Everything is on the menu when Northern Pike fishing. Big spoons, small spoons, crank baits, just about anything you toss their way has a chance to get bit by a Pike. Don’t be surprised when you think you are jigging for Walleye when a big Pike takes your jig for a meal! You will want a heavier test line and at least a medium action rod for fighting the bigger Pike in our northern lakes. Pike will often be found in the weedy parts of our bays and back eddies. It’s not uncommon to have to fight both the fish and a batch of weeds as they run for the bottom when hooked. Don’t forget your steel leaders. The sharp teeth of a Pike will shred a mono line in seconds.
"Thank you, Kevin & Cheryl, for the whole experience. It has absolutely been a distinctly memorable trip; memories that will last a lifetime! Lucky us!
The massive tails on Lake Trout propel them like a torpoedo through water and their strikes are like a sledgehammer hitting your lure. In our summer season these Lake Trout are deep dwelling fish, found in 60-80 feet of water.
Like Northern Pike, Lake Trout will attack anything that looks like a meal so smaller fish need to be on the alert. As they move deeper they often forage on lake ciscos and shiner minnows.
You will need to go down and get these deep water fish and they will fight you all the way up so you want a strong braided line and a rod with a stiff backbone. Silver spoons and heavy jigs can be successful. For the fly angler, this is not your bug-eating rainbow or brown trout sipping dry flies on the surface. This is a meat eater looking for a meal. In late spring and early fall Lake Trout move to shallow waters, suspending about rocky reefs and will willingly take to large streamer flies.
The Arctic Grayling is best experienced on the fly rod but can also be just as exciting when caught using a spinning rod. A highly acrobatic fish when caught, it will flash it’s iridescent sides and when the sail is on full display, you will know why this is the sailfish of the north! When you are fishing Grayling, it’s the pure joy of light tackle fishing. A 15 inch fish is a good fish as they top out a little over 20 inches. The jumping and in-air twisting make this an extremely fun fish to catch. Then enjoy the fight!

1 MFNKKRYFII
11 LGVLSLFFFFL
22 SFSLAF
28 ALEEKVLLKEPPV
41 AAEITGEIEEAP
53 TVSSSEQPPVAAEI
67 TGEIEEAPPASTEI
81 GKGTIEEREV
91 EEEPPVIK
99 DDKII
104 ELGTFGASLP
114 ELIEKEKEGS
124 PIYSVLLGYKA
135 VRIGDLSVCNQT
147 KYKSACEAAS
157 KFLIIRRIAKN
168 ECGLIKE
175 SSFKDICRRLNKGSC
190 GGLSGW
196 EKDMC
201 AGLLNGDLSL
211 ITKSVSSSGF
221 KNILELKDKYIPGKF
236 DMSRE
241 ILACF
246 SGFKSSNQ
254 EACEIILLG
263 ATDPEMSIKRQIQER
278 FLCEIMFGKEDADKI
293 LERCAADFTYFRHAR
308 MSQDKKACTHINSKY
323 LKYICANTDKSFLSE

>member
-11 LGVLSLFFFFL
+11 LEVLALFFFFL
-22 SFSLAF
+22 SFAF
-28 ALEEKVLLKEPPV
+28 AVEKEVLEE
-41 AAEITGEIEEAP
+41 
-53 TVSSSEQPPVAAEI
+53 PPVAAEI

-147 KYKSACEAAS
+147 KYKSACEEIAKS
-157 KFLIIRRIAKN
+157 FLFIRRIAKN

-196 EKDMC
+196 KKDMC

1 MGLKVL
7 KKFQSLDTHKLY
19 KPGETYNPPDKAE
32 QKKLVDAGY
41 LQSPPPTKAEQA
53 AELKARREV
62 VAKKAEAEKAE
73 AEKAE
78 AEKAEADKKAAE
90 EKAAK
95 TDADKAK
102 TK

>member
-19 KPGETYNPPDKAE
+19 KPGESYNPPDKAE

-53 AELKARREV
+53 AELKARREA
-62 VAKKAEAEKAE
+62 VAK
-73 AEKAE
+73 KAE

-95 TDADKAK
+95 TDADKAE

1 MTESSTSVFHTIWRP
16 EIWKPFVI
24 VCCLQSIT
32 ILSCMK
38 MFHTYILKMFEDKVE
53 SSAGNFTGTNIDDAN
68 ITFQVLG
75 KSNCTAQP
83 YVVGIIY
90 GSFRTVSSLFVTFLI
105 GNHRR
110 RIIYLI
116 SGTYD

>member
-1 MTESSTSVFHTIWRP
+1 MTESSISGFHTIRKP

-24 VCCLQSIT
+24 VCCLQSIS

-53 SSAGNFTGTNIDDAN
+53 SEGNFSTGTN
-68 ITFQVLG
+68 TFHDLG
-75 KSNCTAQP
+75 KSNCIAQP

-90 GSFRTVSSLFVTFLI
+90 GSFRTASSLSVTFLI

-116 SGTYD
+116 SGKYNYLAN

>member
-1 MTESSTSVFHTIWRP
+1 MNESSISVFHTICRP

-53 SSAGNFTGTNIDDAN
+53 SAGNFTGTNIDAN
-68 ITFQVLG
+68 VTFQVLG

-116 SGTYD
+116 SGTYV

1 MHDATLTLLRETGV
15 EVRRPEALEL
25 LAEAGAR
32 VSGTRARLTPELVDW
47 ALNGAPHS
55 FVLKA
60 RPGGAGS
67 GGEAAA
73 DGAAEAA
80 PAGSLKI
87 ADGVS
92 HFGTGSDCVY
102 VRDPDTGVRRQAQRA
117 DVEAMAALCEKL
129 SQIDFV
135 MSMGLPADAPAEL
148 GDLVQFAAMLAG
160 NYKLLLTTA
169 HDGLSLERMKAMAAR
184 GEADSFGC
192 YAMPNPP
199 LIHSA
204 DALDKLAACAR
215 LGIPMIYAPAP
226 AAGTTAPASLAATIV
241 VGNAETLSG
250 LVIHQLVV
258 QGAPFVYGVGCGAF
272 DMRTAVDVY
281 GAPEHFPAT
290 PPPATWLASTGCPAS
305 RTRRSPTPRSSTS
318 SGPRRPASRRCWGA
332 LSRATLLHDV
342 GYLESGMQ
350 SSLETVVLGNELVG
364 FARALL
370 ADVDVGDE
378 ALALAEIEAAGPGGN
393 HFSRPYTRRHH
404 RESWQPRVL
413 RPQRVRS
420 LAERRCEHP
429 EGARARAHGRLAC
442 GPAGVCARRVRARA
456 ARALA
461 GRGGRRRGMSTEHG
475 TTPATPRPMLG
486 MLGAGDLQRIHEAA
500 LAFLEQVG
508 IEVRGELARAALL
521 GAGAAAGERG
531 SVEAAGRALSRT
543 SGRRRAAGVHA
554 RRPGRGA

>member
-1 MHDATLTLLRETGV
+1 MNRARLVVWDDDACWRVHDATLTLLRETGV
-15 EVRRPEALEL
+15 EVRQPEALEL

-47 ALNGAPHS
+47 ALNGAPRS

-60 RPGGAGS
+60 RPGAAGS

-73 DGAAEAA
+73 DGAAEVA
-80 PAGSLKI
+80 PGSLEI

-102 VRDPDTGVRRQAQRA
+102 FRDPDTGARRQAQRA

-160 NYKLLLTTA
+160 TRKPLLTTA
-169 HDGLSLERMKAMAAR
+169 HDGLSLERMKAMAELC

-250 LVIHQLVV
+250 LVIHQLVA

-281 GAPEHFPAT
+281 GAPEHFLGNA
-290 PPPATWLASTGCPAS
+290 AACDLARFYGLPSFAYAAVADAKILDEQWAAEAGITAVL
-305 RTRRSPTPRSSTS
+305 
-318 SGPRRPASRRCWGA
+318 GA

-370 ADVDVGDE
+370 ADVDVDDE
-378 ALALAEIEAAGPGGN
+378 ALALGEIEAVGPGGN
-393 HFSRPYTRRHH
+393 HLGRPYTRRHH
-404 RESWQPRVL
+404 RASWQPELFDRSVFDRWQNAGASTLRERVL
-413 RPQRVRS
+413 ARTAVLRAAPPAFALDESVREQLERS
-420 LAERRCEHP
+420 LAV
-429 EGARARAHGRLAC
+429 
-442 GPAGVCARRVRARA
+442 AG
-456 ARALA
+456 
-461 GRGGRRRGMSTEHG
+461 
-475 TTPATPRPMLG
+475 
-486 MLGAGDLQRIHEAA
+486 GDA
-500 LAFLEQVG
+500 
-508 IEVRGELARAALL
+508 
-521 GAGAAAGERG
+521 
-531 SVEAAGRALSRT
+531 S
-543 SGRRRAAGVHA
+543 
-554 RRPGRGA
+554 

Arctic Grayling tend to hang out in faster waters. If they venture into the slower waters of the river mouths or main lake bodies, they must run the gauntlet of Walleye, Lake Trout and Northern Pike looking for a meal.
Arctic Grayling tend to hang out in faster waters. If they venture into the slower waters of the river mouths or main lake bodies they must run the gauntlet of Walleye, Lake Trout and Northern Pike looking for a meal.
Spinning rod anglers will do well with a light action rod and light spinners such as Mepps, Blue Fox, Panther Martin or small spoons, keeping the lure high in the water. Light floating lures are a popular and successful choice as well. Fly anglers will have a choice of tossing dry flies such as mayflies and caddis or suspending stoneflys and even smaller wooley buggers.